Digital advertising: How does Google Topics differ from FLoC?

A look at Google Topics, a new approach to provide a privacy sandbox for digital advertising.

Digital advertising is a big business and a privacy problem simultaneously. According to estimates, global ad spending in 2021 grew by 15.6% to $705 billion (€628 billion), another record. Analysts expect global advertising to grow even further in the coming years. Stopping the use of cookies is good for user privacy. But a new solution must balance at least three aspects: Firstly, advertisers will demand effective advertising. Secondly, the new approach must comply with stricter privacy laws. And thirdly, Google must consider the effects on the advertising market and competitiveness to stay in business.

The most recent approach is Topics and aims to do the trick: Shelter privacy but still enable effective digital advertising. How? Let us take a look. Here is a structured, quick overview of the current discussion.

What is “Topics”, and why is it relevant for trust in content?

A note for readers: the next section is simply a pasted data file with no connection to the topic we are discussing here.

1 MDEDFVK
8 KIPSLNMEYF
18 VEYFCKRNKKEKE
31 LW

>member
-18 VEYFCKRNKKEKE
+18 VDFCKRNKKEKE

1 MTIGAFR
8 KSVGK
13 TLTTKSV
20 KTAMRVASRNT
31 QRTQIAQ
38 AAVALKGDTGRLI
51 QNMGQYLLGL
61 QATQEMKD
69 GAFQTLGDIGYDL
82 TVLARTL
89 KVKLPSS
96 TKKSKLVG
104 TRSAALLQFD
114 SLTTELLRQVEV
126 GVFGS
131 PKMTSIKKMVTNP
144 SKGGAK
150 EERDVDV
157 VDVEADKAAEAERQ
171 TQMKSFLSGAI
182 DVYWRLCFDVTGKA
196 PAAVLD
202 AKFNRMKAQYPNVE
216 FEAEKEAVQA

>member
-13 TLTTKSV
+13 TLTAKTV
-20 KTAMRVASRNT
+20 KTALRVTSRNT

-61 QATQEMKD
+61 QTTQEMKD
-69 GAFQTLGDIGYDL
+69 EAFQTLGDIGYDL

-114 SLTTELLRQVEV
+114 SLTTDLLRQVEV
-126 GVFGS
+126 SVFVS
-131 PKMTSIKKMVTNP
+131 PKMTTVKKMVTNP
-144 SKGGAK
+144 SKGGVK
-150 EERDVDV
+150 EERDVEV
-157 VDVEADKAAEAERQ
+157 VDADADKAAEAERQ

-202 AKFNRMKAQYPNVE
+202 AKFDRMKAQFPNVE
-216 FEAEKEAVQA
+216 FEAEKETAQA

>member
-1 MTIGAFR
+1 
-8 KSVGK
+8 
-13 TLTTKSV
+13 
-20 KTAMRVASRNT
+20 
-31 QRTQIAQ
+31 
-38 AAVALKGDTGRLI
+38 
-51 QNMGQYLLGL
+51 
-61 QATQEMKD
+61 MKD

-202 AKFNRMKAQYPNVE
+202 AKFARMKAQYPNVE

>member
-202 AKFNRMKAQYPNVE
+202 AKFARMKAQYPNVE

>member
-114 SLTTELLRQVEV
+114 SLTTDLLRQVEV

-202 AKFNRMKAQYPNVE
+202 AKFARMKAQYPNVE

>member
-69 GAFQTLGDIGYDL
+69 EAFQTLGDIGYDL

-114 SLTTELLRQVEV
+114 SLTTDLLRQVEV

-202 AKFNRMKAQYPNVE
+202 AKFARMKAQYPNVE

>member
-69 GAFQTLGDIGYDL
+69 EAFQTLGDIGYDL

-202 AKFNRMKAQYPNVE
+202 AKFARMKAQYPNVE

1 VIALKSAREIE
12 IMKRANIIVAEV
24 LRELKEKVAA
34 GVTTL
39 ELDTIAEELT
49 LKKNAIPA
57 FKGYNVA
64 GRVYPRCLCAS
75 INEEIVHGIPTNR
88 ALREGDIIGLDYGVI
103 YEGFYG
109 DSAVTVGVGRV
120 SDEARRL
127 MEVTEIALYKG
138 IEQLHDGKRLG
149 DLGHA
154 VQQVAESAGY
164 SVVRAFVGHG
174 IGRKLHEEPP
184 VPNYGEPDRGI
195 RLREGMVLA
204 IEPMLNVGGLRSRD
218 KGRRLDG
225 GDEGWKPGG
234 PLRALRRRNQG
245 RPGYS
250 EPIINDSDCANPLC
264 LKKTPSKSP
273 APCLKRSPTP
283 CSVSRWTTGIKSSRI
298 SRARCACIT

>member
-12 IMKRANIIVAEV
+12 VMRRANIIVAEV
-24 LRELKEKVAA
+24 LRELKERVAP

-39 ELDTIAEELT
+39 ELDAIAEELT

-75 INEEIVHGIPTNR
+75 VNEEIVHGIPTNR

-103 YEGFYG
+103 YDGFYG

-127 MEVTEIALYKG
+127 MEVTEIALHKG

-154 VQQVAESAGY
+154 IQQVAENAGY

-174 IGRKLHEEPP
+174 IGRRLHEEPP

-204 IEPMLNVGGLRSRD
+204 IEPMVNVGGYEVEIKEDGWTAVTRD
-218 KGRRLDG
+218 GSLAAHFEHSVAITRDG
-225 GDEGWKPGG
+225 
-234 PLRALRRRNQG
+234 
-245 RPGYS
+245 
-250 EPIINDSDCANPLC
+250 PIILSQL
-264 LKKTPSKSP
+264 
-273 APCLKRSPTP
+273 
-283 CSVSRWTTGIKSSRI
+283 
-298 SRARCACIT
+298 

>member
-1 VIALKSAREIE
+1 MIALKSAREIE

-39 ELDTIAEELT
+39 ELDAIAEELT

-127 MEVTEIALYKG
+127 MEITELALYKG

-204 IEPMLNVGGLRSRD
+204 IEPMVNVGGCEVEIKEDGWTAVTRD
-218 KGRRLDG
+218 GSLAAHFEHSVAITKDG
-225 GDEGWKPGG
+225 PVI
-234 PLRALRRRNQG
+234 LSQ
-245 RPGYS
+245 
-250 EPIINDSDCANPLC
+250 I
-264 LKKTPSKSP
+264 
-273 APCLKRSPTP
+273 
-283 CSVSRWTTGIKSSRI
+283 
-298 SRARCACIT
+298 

In this overview article, we are looking at the newest technology suggested by Google to replace cookies. To put it into context, we briefly examine what the FLoC concept meant and why it failed. Then we list up what is known about the new approach called “Topics”. 

Why a new system? What is the problem with cookies?

Google, the largest company in digital advertising, announced to eliminate third-party cookies in the Chrome browser by 2022. The company started to work on an alternative with better user privacy. But of course, the interests of advertisers had to be considered, and a new system would have to perform similarly in targeting advertising without tracking people individually. 

What was FloC? 

Maybe it was the name. FLoC, which stood for “Federated Learning of Cohorts”) was an approach proposed by Google to replace cookies in digital advertising. From the beginning, there was criticism that FLoC would not achieve this goal, both for privacy and effective advertising.

On the Google Ads & Commerce Blog, this approach was introduced almost exactly a year ago on January 25, 2021. The promise: “To enable a privacy-first future of advertising.” But the FLoC concept was criticised from the start, and experts noted that tracking would be reduced but not stopped. The core approach was to cluster “large groups of people with similar interests” (Google). In other words:

“FLoC is a super-tracker that monitors user activity across all sites, stores the information in the browser and then uses machine learning (ML) on the the browser to place users into cohorts with similar interests.”

Advertisers would still reach certain groups with targeted ads without the deep invasion of privacy. According to tests by Google, FLoC achieved up to 95% of the conversions compared to cookie-based advertising. 

What were the main problems of FLoC?

An article from last year listed six problems of FLoC: